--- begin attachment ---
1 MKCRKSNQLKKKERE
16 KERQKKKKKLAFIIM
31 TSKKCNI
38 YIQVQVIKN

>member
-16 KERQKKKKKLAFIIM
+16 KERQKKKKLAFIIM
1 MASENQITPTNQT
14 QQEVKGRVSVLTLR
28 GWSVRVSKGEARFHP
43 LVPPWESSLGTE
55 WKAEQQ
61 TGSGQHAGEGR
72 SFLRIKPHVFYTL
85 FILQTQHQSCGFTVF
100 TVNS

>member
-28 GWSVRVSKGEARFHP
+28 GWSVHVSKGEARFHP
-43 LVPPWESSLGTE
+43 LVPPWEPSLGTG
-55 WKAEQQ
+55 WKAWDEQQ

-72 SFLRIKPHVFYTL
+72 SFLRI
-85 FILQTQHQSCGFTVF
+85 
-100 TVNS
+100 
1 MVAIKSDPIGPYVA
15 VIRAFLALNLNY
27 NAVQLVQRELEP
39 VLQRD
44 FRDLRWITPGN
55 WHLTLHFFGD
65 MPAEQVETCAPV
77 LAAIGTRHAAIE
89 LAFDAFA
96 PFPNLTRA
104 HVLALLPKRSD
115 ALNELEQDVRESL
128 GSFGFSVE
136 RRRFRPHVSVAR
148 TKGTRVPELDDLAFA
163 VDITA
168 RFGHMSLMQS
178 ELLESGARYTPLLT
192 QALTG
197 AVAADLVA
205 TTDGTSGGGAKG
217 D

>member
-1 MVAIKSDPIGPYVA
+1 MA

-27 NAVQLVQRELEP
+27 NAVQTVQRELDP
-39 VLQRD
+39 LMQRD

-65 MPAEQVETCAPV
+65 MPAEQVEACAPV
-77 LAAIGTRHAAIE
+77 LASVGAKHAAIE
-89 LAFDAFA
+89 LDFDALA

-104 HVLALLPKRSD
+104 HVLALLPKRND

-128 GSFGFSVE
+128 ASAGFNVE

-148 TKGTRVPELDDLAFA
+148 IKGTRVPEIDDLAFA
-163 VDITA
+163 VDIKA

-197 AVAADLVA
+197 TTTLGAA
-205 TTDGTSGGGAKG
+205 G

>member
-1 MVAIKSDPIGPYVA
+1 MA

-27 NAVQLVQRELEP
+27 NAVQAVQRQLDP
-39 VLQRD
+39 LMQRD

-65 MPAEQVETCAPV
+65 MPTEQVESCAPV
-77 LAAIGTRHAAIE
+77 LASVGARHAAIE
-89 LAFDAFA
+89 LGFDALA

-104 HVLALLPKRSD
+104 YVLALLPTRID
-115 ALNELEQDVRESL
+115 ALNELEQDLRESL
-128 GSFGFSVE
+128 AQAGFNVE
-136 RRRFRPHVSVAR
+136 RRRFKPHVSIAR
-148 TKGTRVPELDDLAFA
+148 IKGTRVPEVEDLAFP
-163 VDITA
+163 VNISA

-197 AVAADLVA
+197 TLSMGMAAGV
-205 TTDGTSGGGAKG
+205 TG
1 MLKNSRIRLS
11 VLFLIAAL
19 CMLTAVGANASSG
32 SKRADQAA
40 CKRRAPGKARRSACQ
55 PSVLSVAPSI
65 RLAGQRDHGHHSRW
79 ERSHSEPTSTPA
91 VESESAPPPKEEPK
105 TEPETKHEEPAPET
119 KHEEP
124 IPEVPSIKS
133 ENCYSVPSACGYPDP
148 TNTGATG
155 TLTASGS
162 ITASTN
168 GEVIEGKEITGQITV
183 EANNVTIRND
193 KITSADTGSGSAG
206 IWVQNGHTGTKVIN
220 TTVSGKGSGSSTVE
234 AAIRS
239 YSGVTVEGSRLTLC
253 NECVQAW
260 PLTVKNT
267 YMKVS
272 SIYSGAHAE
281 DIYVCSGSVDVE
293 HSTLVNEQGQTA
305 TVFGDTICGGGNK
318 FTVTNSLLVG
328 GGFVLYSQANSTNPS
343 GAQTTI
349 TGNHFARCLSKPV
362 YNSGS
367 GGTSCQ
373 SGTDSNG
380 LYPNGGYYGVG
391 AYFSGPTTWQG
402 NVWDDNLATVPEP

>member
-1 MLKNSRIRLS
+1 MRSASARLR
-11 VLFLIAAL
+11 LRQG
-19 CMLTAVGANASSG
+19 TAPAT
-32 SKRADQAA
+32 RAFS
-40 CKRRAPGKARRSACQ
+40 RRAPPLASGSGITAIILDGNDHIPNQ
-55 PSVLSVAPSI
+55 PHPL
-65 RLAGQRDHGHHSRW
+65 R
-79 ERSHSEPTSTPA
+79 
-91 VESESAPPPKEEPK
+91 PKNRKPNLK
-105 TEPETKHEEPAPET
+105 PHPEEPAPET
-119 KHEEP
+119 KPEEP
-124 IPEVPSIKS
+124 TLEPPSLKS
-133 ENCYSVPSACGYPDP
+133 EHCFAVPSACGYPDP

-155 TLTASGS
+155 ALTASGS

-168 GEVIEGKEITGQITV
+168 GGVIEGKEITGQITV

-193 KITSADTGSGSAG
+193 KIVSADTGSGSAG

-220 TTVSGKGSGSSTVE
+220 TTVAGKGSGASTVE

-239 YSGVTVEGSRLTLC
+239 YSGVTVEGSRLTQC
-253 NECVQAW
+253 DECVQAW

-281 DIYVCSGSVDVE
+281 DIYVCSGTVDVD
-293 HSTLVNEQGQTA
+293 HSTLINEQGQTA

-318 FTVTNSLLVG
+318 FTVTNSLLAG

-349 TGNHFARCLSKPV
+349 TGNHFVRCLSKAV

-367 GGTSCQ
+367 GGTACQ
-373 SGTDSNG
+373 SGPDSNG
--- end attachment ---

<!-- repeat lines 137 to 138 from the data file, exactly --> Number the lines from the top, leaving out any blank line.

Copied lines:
328 GGFVLYSQANSTNPS
343 GAQTTI